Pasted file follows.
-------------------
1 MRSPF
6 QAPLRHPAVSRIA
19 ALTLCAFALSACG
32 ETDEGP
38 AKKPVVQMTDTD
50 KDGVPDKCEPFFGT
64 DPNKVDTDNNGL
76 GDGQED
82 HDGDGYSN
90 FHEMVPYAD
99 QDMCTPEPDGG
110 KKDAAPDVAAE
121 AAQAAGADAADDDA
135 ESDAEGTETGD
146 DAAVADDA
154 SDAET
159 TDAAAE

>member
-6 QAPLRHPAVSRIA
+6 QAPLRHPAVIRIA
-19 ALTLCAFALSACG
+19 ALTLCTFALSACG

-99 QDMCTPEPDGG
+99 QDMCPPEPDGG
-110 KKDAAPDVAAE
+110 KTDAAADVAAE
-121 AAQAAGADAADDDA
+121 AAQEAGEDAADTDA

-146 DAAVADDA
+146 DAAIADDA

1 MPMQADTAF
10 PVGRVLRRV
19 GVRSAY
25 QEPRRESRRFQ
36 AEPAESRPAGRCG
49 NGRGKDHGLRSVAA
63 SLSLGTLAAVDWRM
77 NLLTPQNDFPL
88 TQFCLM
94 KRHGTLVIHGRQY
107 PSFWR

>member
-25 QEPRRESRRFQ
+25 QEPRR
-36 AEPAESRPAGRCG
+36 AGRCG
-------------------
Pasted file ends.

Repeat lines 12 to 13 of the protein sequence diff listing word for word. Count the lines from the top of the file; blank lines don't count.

110 KKDAAPDVAAE
121 AAQAAGADAADDDA